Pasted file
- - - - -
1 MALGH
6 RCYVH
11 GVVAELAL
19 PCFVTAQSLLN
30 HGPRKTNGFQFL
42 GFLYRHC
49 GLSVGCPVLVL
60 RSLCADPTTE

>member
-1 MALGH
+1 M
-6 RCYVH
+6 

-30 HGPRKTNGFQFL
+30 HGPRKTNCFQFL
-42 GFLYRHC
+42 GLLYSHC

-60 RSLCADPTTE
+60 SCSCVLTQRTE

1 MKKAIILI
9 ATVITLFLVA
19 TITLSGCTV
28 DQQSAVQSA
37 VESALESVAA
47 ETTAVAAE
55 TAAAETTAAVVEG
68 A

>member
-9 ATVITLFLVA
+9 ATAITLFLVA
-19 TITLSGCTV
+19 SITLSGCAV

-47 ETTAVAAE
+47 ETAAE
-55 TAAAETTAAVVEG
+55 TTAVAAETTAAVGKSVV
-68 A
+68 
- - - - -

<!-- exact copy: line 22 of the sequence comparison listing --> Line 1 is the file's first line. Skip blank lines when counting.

19 TITLSGCTV